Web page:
· "Night of the Living Dead"
· "Dawn of the Dead"
· "Zombi 2" (Zombi series)
· "Day of the Dead," "Return of the Living Dead"
· "Dawn of the Dead" (Remake)
· "Land of the Dead"
· "Diary of the Dead"
· "Day of the Dead" (Remake)
· "Survival of the Dead"
· "Day of the Dead" (TV series)
The "Living Dead" franchise stands as a testament to the enduring impact of Romero's original vision. Its sequels, remakes, spin-offs, and series have collectively contributed to shaping horror cinema and media culture. The franchise's exploration of societal issues, human nature, and survival continues to resonate with audiences across generations. The evolution of the "Living Dead" universe mirrors the shifts in cultural and cinematic trends, ensuring its relevance and significance for years to come. As we confront our own anxieties and societal challenges, the "Living Dead" franchise remains a source of reflection, exploration, and unending fascination.
It is worth noting that the DEAD are more than
they seem. Philosophers have long wrestled with what has come to be
known as the “Mind-Body Problem;” the question of whether we, as humans, are
merely physical, material creatures or if we are possessed of some non-physical
mind (soul or spirit are often used synonymously with mind). This open question
has developed into one of the greatest schisms in the history of modern
thought.# The partisans in this battle are aligned on three sides:
materialists, dualists and idealists. The eminent auteur George A. Romero has quite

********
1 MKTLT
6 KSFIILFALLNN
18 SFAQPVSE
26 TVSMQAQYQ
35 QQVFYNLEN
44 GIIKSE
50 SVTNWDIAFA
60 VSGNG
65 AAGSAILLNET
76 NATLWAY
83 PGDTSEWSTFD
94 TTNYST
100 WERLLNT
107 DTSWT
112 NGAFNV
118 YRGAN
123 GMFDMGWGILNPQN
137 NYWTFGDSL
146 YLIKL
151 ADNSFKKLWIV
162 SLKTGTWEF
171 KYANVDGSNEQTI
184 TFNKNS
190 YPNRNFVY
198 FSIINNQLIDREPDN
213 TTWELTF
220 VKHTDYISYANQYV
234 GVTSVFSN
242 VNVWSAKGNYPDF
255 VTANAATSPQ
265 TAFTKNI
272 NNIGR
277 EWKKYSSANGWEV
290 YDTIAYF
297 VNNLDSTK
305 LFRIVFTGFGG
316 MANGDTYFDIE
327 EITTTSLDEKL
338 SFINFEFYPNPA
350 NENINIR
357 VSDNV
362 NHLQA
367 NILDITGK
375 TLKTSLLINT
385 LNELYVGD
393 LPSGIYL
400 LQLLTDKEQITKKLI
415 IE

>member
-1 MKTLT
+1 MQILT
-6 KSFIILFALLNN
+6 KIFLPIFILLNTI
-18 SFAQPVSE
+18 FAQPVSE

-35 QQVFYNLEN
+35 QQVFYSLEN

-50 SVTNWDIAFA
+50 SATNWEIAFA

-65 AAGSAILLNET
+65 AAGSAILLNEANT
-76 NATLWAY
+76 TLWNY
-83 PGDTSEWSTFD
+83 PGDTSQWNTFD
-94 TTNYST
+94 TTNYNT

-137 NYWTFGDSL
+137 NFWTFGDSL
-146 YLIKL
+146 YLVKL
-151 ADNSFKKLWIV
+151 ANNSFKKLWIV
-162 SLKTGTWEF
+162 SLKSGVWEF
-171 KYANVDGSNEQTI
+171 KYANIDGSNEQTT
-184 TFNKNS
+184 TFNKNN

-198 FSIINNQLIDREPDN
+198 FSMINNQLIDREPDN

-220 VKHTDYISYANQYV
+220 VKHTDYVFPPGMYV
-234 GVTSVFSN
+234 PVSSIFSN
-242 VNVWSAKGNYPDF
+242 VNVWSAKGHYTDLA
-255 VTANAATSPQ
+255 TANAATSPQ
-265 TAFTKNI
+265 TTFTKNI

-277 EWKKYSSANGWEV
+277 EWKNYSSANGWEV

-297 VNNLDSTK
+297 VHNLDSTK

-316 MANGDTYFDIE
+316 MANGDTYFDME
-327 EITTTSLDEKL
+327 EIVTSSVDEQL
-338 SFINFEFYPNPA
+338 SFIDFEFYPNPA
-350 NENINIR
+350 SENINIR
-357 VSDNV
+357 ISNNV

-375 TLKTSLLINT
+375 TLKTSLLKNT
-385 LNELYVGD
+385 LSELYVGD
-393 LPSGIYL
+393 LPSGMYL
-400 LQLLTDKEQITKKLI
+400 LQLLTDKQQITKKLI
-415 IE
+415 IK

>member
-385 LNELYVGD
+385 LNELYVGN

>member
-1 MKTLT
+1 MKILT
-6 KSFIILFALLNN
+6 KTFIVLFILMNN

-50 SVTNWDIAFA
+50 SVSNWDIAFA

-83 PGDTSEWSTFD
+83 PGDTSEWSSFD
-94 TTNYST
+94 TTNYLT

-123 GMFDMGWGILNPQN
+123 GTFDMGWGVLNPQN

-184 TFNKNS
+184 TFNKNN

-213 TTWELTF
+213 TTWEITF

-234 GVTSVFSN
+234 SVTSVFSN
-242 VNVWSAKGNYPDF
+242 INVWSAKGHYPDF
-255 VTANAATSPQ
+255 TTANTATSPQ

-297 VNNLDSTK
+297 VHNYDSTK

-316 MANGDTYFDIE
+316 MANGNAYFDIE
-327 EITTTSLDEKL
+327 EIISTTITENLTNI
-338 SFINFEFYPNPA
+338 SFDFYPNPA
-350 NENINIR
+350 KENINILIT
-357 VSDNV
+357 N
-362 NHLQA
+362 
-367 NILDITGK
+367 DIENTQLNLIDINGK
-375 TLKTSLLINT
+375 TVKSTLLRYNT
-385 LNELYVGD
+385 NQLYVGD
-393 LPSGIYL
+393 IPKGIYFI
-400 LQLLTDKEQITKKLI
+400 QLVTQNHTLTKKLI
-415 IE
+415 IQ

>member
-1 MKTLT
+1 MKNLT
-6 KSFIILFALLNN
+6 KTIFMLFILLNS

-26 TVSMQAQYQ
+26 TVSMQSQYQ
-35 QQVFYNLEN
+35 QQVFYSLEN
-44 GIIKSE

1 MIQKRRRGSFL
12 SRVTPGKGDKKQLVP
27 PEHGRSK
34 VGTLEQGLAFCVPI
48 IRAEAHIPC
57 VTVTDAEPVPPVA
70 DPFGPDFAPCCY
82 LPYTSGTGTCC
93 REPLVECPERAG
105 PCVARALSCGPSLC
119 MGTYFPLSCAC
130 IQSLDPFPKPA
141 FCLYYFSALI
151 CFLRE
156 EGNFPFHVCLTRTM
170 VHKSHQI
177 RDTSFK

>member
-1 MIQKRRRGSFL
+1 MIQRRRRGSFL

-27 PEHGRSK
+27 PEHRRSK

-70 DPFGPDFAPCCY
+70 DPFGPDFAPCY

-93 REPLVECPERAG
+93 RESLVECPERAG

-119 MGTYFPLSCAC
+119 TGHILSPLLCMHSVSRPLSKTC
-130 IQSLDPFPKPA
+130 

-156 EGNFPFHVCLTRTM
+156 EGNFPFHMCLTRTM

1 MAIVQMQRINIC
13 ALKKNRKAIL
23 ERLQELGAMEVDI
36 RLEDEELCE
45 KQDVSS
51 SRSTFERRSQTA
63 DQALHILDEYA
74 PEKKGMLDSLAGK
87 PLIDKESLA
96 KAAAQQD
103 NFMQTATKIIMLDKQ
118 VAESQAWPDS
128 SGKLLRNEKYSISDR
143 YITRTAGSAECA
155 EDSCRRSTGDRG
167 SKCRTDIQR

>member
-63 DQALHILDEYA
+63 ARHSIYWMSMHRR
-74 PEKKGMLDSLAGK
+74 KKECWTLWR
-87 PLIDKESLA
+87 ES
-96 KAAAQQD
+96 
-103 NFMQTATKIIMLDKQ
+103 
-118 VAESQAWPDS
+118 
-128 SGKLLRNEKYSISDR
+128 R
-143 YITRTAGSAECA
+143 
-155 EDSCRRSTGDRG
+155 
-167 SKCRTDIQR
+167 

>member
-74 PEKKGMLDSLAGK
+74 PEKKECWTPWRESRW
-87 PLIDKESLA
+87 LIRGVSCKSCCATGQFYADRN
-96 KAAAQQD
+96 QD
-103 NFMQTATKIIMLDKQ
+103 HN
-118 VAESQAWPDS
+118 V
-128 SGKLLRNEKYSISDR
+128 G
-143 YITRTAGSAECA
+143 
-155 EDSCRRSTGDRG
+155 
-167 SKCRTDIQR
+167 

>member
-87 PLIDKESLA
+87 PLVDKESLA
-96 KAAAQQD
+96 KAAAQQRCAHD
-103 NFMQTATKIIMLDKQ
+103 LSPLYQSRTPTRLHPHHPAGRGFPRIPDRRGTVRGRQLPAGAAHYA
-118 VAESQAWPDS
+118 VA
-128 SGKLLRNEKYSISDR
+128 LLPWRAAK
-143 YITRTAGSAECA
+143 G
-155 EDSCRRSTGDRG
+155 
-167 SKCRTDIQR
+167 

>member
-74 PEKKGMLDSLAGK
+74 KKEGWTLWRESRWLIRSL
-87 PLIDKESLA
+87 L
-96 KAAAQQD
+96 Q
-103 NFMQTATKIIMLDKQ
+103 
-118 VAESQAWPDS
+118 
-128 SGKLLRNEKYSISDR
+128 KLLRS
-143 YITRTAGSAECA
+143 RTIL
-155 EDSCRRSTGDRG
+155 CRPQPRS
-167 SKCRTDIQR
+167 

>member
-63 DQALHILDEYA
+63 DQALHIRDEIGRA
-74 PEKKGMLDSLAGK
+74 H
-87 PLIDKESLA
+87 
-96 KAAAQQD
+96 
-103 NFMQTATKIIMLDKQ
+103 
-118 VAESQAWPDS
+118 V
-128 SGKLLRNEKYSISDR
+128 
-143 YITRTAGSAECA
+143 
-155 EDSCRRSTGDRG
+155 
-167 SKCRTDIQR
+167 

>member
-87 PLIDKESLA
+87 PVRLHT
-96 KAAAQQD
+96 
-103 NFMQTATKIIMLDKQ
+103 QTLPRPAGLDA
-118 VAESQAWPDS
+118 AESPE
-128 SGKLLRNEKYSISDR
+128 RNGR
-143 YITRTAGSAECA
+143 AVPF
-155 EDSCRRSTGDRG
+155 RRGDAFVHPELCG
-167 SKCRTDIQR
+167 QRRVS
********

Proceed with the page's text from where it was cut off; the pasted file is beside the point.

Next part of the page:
brilliantly aligned himself on the materialist side of this fight with the
latter entries in his Dead film series. A careful watching of both Day of the
Dead and Land of the Dead makes this point almost excruciatingly clear.
In this discussion the first order of business is to define the sides in the ongoing fight over the question of the soul. As was stated earlier, there are three sides: Idealism, Materialism and Dualism. We will need to explore each of them separately.
We will look at Idealism# simply so that we may dismiss it almost out of hand. The Idealist believes that there are only minds and thoughts created by minds. To make it clear, the Idealist denies that there are any material objects or physical beings in the whole of the universe. A cursory examination of the idealist philosophy reveals that it is largely absurd as well as being psychologically unsatisfying. Even if we were to ignore those two highly persuasive facts, we would still have to contend with the problem posed by temporal constancy. The idealist must believe that the chair that he sits in is not, in fact, a chair but rather merely an idea in his mind which he has mistaken for a material object in the shape of a chair. This seems barely on the outskirts of plausibility until we consider the following scenario: You enter a room and arrange the chairs in an odd configuration, then write down the precise location of each chair before exiting the room. An hour later a person that you have had no contact with then enters the room and writes down the location of each chair in the room. If the two of you come together and compare notes you will learn that you have observed the same configuration of chairs. If you have each only mistaken your own private thoughts for material objects shaped like chairs then it seems that you should observe different things. In this way Idealism knocks out its pins and collapses upon itself. It was never really taken seriously by anyone anyway and has few partisans. The other two sides in this battle have much more power behind them.